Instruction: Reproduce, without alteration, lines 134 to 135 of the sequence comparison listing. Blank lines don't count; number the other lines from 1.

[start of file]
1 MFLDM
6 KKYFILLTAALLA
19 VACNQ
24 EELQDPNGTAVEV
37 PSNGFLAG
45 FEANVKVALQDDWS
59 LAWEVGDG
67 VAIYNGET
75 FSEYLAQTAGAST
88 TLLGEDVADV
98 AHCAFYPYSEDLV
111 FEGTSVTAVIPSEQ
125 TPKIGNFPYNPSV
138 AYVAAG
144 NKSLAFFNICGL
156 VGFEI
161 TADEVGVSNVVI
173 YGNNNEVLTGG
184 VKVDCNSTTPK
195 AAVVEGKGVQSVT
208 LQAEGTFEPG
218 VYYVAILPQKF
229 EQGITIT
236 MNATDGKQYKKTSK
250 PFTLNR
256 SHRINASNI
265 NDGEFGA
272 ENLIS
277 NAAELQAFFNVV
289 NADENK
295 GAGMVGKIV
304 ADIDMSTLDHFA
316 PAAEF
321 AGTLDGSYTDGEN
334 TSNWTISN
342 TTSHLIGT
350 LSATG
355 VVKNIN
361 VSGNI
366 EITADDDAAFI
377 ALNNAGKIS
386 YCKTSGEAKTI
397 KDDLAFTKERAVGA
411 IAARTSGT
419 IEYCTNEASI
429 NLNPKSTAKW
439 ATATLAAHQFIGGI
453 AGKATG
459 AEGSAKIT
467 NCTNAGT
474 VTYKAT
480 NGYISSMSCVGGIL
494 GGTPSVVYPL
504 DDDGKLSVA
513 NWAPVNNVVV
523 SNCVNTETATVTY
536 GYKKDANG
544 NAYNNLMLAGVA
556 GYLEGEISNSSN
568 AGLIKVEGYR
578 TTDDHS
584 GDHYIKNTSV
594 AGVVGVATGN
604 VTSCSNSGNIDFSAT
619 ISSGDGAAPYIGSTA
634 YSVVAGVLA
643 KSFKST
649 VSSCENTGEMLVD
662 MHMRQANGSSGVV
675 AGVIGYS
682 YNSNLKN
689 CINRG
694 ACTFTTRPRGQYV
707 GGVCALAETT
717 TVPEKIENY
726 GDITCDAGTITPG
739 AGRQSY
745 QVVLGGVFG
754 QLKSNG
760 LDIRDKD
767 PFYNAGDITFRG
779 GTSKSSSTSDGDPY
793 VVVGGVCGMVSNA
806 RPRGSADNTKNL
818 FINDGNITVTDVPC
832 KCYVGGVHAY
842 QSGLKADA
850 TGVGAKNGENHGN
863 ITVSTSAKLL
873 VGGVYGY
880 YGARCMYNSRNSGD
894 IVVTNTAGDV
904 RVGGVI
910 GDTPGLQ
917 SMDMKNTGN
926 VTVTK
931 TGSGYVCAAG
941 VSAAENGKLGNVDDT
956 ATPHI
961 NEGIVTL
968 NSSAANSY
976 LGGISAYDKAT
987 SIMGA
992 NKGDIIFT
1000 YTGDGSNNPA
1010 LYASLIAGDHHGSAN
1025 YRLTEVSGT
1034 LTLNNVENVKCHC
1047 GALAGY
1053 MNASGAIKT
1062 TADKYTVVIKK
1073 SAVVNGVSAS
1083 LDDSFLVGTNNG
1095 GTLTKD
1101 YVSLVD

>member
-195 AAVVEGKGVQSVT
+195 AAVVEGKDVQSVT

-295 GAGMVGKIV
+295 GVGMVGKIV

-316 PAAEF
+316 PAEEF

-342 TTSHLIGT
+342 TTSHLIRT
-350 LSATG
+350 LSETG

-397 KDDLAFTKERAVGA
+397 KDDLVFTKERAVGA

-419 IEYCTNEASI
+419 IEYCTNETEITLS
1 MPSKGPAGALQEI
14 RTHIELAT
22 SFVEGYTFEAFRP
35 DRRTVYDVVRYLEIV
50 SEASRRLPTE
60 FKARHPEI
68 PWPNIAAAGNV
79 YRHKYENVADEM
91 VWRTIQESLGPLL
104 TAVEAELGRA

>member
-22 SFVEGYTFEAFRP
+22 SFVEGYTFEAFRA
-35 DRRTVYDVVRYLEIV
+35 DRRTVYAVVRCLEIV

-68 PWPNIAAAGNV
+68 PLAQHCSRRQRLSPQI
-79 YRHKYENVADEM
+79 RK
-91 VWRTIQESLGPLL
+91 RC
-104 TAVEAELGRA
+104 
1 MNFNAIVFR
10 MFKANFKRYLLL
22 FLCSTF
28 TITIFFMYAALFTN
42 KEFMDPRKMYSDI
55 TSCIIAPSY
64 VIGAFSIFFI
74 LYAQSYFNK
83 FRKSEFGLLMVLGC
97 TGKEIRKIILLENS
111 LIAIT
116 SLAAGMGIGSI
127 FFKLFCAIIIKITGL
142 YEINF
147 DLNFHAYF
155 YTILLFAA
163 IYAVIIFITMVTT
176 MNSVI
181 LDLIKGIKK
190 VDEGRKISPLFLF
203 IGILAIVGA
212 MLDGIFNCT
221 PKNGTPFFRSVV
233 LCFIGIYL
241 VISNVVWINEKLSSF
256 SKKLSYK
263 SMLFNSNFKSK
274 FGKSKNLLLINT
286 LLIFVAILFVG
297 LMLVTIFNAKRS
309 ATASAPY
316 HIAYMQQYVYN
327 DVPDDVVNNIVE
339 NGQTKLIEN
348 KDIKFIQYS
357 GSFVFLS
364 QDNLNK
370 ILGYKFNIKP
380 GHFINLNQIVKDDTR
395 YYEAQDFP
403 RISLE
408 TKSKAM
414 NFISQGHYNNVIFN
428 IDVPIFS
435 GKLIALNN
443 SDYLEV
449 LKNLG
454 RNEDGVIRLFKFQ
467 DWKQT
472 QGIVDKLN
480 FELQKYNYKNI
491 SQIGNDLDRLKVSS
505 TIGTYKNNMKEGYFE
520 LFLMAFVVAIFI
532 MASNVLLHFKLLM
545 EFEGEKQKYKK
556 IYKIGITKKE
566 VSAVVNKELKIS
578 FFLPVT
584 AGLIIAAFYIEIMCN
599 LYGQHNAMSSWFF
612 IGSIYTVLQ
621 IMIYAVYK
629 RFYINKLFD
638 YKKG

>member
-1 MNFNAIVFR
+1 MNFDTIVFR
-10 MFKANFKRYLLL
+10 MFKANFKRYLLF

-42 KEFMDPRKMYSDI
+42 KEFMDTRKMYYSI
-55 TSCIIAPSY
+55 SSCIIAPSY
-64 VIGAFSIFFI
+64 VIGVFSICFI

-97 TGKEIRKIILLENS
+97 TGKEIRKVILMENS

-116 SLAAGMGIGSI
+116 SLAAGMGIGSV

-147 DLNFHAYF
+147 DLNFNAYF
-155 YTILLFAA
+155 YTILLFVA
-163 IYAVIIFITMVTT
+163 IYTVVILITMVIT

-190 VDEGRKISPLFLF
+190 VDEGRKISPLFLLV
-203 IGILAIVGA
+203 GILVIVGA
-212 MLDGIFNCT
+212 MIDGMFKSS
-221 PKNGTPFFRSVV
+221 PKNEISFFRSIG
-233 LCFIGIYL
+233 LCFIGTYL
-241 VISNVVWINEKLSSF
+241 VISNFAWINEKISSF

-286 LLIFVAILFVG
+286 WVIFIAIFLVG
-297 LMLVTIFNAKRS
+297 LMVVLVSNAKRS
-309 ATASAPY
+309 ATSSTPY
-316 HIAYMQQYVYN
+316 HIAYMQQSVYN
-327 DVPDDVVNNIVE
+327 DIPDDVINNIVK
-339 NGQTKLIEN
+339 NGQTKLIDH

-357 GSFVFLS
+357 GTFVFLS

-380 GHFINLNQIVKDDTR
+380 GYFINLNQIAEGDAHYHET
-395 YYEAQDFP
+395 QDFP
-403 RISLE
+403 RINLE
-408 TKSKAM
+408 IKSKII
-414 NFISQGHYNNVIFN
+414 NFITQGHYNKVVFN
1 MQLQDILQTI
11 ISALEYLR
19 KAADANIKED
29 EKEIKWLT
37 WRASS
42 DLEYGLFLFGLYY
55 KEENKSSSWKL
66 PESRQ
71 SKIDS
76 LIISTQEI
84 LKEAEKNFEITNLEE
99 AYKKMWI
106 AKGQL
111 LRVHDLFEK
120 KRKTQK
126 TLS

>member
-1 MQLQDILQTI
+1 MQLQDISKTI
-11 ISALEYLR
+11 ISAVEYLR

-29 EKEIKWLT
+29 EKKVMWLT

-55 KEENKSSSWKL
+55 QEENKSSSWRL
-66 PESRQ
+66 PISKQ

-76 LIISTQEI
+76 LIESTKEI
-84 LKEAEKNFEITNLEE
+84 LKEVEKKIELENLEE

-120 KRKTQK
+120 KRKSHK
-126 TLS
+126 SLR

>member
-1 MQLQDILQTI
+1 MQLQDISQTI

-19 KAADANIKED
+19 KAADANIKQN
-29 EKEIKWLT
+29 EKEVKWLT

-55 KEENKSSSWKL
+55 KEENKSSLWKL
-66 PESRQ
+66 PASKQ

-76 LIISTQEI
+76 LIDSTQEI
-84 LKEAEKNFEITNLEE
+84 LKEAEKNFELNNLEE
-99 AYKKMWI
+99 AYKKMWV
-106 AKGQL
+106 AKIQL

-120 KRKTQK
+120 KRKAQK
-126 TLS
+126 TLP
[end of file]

35 DRRTVYDVVRYLEIV
50 SEASRRLPTE